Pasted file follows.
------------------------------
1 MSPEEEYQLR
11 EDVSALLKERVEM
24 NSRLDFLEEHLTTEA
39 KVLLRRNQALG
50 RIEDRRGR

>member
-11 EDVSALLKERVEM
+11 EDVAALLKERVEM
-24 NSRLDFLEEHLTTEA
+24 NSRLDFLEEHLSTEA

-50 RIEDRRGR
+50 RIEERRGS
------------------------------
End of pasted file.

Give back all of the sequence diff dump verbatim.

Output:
1 MSPEEEYQLR
11 EDVSALLKERVEM
24 NSRLDFLEEHLTTEA
39 KVLLRRNQALG
50 RIEDRRGR

>member
-11 EDVSALLKERVEM
+11 EDVAALLKERVEM
-24 NSRLDFLEEHLTTEA
+24 NSRLDFLEEHLSTEA

-50 RIEDRRGR
+50 RIEERRGS